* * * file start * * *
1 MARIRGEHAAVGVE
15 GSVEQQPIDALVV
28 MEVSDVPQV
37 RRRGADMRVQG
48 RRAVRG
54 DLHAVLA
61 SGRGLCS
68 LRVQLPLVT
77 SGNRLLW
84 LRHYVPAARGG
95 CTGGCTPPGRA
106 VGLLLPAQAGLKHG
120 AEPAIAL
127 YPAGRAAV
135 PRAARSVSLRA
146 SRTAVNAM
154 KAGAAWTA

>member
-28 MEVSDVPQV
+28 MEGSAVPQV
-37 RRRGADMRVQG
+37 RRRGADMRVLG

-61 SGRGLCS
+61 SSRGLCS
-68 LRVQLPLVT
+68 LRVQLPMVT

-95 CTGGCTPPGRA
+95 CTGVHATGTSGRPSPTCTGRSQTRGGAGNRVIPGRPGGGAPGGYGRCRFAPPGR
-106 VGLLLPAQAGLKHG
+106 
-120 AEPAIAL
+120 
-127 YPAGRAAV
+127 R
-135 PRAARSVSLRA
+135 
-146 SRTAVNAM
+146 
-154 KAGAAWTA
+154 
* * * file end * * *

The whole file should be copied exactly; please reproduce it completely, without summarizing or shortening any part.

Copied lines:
1 MARIRGEHAAVGVE
15 GSVEQQPIDALVV
28 MEVSDVPQV
37 RRRGADMRVQG
48 RRAVRG
54 DLHAVLA
61 SGRGLCS
68 LRVQLPLVT
77 SGNRLLW
84 LRHYVPAARGG
95 CTGGCTPPGRA
106 VGLLLPAQAGLKHG
120 AEPAIAL
127 YPAGRAAV
135 PRAARSVSLRA
146 SRTAVNAM
154 KAGAAWTA

>member
-28 MEVSDVPQV
+28 MEGSAVPQV
-37 RRRGADMRVQG
+37 RRRGADMRVLG

-61 SGRGLCS
+61 SSRGLCS
-68 LRVQLPLVT
+68 LRVQLPMVT

-95 CTGGCTPPGRA
+95 CTGVHATGTSGRPSPTCTGRSQTRGGAGNRVIPGRPGGGAPGGYGRCRFAPPGR
-106 VGLLLPAQAGLKHG
+106 
-120 AEPAIAL
+120 
-127 YPAGRAAV
+127 R
-135 PRAARSVSLRA
+135 
-146 SRTAVNAM
+146 
-154 KAGAAWTA
+154 